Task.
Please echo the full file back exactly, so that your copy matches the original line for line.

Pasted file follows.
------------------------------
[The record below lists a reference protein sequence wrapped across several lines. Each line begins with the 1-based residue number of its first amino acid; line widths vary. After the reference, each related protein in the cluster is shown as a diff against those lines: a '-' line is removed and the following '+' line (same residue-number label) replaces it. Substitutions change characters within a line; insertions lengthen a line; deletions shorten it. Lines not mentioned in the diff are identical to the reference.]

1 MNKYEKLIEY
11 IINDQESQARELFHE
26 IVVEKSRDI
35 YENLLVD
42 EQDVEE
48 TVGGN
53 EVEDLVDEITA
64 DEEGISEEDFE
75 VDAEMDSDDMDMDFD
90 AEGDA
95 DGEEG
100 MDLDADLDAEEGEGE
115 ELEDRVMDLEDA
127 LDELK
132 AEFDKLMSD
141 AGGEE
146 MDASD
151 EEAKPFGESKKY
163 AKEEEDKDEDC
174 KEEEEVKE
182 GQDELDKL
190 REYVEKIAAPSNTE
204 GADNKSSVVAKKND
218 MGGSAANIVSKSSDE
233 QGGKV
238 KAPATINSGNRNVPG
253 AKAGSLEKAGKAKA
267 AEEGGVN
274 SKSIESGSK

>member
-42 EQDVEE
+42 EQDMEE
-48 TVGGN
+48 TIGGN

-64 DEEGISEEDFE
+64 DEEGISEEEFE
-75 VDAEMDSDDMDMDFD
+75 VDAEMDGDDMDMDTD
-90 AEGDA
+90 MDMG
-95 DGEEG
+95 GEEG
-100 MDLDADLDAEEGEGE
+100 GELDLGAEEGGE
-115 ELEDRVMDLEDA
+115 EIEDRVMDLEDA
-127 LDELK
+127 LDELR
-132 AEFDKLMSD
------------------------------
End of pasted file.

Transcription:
[The record below lists a reference protein sequence wrapped across several lines. Each line begins with the 1-based residue number of its first amino acid; line widths vary. After the reference, each related protein in the cluster is shown as a diff against those lines: a '-' line is removed and the following '+' line (same residue-number label) replaces it. Substitutions change characters within a line; insertions lengthen a line; deletions shorten it. Lines not mentioned in the diff are identical to the reference.]

1 MNKYEKLIEY
11 IINDQESQARELFHE
26 IVVEKSRDI
35 YENLLVD
42 EQDVEE
48 TVGGN
53 EVEDLVDEITA
64 DEEGISEEDFE
75 VDAEMDSDDMDMDFD
90 AEGDA
95 DGEEG
100 MDLDADLDAEEGEGE
115 ELEDRVMDLEDA
127 LDELK
132 AEFDKLMSD
141 AGGEE
146 MDASD
151 EEAKPFGESKKY
163 AKEEEDKDEDC
174 KEEEEVKE
182 GQDELDKL
190 REYVEKIAAPSNTE
204 GADNKSSVVAKKND
218 MGGSAANIVSKSSDE
233 QGGKV
238 KAPATINSGNRNVPG
253 AKAGSLEKAGKAKA
267 AEEGGVN
274 SKSIESGSK

>member
-42 EQDVEE
+42 EQDMEE
-48 TVGGN
+48 TIGGN

-64 DEEGISEEDFE
+64 DEEGISEEEFE
-75 VDAEMDSDDMDMDFD
+75 VDAEMDGDDMDMDTD
-90 AEGDA
+90 MDMG
-95 DGEEG
+95 GEEG
-100 MDLDADLDAEEGEGE
+100 GELDLGAEEGGE
-115 ELEDRVMDLEDA
+115 EIEDRVMDLEDA
-127 LDELK
+127 LDELR
-132 AEFDKLMSD